Contested Transparency: Digital Monitoring Technologies and Worker Voice. A new GLO Discussion Paper by GLO Fellows Gabriel Burdin, Fabio Landini & Ignacio Belloc.

A new GLO Discussion Paper using a cross-sectional sample of more than 21,000 European establishments finds that establishments with employee representation are more likely to utilize digital monitoring technologies than establishments without.

Ignacio Belloc

GLO Discussion Paper No. 1340, 2023

Contested Transparency: Digital Monitoring Technologies and Worker Voice  Download PDF
by Burdin, Gabriel & Dughera, Stefano & Landini, Fabio & Belloc, Filippo

GLO Fellows Gabriel Burdin, Fabio Landini & Ignacio Belloc

Author Abstract: Advances in artificial intelligence and data analytics have notably expanded employers’ monitoring and surveillance capabilities, facilitating the accurate observability of work effort. There is an ongoing debate among academics and policymakers about the productivity and broader welfare implications of digital monitoring (DM) technologies. In this context, many countries confer information, consultation and codetermination rights to (ER) bodies on matters related to workplace organization and the introduction of new technologies, which could potentially discourage employers from making DM investments. Using a cross-sectional sample of more than 21000 European establishments, we find instead that establishments with ER are more likely to utilize DM technologies than establishments without ER. We also document a positive effect of ER on DM utilization in the context of a local-randomization regression discontinuity analysis that exploits size-contingent policy rules governing the operation of ER bodies in Europe. We rationalize this unexpected finding through the lens of a theoretical framework in which shared governance via ER create organizational safeguards that mitigate workers’ negative responses to monitoring and undermines the disciplining effect of DM technologies.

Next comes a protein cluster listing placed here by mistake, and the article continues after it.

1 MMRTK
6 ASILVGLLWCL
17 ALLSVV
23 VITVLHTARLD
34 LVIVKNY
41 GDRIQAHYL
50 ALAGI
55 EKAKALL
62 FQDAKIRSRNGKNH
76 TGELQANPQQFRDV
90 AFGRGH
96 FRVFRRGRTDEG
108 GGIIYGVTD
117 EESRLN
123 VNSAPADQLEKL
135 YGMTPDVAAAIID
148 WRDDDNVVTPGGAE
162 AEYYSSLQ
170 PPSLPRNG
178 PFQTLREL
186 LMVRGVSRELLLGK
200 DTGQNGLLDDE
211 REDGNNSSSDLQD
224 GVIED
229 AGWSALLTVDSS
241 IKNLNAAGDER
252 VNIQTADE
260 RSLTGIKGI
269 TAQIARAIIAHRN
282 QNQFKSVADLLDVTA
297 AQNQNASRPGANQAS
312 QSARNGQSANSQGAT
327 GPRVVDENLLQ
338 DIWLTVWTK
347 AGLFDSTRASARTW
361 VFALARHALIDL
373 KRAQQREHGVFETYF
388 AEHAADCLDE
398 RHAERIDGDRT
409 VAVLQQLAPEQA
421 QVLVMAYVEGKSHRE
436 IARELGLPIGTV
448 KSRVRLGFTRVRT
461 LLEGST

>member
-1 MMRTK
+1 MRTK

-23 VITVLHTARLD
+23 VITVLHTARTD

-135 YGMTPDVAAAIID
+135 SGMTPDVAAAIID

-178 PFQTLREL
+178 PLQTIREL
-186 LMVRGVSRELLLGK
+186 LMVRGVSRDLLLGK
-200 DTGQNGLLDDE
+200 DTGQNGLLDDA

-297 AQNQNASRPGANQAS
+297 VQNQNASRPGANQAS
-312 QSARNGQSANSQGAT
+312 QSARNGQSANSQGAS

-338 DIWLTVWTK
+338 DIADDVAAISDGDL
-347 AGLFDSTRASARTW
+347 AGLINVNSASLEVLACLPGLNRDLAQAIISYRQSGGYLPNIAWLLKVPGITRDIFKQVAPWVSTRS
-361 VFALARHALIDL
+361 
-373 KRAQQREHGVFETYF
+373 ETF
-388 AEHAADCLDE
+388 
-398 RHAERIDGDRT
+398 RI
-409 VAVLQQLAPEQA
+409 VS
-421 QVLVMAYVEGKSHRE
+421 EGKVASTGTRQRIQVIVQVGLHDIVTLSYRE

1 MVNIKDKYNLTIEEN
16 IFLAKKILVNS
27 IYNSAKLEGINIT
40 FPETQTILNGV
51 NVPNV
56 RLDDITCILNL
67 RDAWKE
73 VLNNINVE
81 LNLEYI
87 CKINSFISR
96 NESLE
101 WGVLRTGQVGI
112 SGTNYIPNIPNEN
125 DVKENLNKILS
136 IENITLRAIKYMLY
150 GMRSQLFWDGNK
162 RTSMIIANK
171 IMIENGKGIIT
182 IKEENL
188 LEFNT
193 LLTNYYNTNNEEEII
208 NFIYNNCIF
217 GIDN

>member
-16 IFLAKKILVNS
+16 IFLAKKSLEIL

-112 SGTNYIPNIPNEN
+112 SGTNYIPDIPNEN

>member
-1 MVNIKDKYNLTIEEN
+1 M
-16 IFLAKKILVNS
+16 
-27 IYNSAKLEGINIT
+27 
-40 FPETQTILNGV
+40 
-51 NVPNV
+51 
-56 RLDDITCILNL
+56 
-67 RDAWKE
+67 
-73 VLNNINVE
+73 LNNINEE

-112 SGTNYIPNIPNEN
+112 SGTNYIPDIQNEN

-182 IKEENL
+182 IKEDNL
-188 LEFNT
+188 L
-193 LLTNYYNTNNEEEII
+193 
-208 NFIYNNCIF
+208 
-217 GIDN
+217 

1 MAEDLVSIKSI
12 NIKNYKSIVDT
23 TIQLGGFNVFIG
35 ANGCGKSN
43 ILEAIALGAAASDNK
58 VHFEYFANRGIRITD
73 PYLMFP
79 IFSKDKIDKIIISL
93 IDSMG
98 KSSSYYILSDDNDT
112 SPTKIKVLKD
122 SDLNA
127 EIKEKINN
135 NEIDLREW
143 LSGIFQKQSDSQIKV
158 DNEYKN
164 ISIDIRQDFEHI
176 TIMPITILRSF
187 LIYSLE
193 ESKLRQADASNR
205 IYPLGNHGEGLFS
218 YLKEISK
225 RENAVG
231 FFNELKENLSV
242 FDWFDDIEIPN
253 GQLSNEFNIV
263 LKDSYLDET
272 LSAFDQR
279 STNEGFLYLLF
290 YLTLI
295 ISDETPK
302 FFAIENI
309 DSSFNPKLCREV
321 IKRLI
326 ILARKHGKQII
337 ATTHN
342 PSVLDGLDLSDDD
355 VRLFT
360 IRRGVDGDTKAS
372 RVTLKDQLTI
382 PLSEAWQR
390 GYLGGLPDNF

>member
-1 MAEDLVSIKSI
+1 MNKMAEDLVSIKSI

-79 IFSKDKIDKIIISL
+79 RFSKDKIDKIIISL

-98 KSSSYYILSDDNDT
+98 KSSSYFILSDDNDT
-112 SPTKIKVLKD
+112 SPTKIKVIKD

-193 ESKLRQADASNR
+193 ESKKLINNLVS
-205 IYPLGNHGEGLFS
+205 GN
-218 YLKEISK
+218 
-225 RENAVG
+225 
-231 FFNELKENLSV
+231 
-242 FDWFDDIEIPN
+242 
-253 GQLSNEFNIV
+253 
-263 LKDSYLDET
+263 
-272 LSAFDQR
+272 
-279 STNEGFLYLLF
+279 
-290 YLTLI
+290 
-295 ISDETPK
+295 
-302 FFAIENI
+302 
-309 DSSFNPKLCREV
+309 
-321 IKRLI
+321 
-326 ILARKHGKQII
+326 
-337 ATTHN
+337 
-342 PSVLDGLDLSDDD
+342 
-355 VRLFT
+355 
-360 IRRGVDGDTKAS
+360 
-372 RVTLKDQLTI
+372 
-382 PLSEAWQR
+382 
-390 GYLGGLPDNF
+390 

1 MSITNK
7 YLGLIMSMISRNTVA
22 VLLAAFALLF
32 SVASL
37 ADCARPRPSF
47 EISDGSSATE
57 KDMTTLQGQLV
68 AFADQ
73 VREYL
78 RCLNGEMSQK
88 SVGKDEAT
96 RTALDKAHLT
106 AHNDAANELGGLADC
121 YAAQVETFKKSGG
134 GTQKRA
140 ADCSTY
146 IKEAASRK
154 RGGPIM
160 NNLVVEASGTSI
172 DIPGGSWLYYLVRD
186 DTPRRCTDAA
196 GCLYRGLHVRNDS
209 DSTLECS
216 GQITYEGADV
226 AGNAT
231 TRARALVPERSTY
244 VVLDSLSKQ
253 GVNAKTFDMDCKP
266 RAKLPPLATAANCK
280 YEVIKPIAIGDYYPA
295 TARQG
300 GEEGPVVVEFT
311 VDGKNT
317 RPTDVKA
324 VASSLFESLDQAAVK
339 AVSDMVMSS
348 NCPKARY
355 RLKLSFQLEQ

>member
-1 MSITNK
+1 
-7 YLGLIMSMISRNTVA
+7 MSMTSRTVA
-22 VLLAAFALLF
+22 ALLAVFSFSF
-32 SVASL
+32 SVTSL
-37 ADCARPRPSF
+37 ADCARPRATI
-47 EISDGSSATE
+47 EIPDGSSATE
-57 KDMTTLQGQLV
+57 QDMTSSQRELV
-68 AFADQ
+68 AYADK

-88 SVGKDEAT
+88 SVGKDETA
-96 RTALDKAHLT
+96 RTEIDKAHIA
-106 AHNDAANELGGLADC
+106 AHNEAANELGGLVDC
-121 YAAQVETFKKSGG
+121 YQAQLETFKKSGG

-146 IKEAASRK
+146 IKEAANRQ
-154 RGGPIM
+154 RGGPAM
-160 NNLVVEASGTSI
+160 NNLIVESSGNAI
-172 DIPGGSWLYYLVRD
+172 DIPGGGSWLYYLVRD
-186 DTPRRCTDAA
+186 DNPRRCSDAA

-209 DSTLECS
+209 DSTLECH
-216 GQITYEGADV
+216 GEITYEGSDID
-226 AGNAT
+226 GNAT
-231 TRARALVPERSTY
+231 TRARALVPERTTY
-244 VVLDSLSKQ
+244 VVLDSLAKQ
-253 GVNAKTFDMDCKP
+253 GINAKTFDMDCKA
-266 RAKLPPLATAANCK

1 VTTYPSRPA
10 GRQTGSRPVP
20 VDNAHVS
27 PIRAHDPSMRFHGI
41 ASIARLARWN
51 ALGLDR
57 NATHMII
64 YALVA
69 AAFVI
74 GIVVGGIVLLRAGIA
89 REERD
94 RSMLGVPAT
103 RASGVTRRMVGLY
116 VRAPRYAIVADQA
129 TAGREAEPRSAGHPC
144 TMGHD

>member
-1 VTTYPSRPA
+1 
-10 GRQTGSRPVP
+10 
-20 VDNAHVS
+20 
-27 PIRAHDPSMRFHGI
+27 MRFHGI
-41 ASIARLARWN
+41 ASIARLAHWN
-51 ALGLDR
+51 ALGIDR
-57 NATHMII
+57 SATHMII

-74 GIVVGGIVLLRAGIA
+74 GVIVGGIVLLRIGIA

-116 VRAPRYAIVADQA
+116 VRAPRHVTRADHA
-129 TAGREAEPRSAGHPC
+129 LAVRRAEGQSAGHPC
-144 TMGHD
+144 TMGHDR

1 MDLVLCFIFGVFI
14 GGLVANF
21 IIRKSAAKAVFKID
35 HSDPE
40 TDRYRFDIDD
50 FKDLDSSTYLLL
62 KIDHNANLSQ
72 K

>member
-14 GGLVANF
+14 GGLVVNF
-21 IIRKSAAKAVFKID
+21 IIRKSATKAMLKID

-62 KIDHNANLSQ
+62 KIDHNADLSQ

Featured image: artificial-intelligence-Pixabay-e1612455547910

Journal of Population Economics (JOPE)
JOPE (2022): CiteScore 9.2 (LINK) & Impact Factor 6.1; 524 K Downloads

ONLINE FIRST: 32 articles forthcoming in Volume 36, Issue 4, 2023. Covered issues: Historical demography; fertility and marriage; migration and refugee issues; health, vaccinations, risky behaviors; education; retirement; gender issues and preferences

JOPE invites paper submissions for the following collections:
– Abortions
– Covid-19 and diseases
– Lifecycle fertility models
– Sexual and domestic violence
– Sexuality including LGBT issues
– Statistics & measurement of population economics

For more details and for examples of already published papers in these collections see:
JOPE Collections are a set of published papers on issues of significant relevance for the journal. Authors are continuously invited to submit their related work for evaluation stating their specific interest to contribute in the submission cover letter. JOPE Editors will treat those submissions with particular interest and speedy handling. Articles will be immediately published after final acceptance.

GLO Discussion Papers are research and policy papers of the GLO Network which are widely circulated to encourage discussion. Provided in cooperation with EconStor, a service of the ZBW – Leibniz Information Centre for Economics, GLO Discussion Papers are among others listed in RePEc (see IDEAS,  EconPapers)Complete list of all GLO DPs – downloadable for free.

The Global Labor Organization (GLO) is an independent, non-partisan and non-governmental organization that functions as an international network and virtual platform to stimulate global research, debate and collaboration.